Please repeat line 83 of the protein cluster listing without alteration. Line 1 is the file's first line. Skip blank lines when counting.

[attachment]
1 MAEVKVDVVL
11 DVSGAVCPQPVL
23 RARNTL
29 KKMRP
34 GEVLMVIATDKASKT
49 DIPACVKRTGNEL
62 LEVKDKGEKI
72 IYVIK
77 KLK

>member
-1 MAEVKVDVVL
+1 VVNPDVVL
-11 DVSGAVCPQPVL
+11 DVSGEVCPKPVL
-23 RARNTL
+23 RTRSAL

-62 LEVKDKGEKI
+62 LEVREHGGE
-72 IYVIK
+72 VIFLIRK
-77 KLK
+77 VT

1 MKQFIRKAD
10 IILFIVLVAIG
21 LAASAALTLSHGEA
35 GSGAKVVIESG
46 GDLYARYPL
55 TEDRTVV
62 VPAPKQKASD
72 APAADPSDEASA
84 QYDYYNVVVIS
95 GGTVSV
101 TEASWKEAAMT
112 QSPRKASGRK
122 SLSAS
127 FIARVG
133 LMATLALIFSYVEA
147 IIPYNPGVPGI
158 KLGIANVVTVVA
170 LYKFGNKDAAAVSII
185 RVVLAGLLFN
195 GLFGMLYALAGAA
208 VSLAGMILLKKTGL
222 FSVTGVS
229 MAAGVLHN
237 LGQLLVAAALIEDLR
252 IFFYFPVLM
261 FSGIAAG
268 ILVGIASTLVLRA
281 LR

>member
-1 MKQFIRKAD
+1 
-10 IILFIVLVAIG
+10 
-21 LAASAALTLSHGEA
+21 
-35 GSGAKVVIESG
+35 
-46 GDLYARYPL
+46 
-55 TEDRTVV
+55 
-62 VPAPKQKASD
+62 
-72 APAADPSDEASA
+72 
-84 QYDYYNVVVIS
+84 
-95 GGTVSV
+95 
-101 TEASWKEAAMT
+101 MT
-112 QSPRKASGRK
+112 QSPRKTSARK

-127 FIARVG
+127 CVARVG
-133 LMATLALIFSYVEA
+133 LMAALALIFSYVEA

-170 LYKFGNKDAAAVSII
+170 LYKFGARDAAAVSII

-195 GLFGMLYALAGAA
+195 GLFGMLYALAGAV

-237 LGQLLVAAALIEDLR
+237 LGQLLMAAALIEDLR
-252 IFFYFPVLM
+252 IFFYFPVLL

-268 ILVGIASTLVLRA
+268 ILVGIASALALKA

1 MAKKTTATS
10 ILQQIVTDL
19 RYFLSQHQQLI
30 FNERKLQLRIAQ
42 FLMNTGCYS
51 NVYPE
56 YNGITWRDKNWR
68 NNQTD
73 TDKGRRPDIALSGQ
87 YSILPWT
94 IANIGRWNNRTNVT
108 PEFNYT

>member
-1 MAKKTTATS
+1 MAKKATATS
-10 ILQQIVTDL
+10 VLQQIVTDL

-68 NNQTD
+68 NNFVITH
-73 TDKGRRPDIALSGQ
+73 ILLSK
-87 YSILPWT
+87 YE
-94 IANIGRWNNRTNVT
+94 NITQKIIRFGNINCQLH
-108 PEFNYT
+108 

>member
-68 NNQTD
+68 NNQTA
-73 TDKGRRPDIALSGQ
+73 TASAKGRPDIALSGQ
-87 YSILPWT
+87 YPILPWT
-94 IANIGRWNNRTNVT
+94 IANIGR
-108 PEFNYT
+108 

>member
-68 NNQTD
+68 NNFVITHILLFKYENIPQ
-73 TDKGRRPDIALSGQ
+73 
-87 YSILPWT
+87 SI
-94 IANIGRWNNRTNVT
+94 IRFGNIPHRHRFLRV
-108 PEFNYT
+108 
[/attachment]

+195 GLFGMLYALAGAV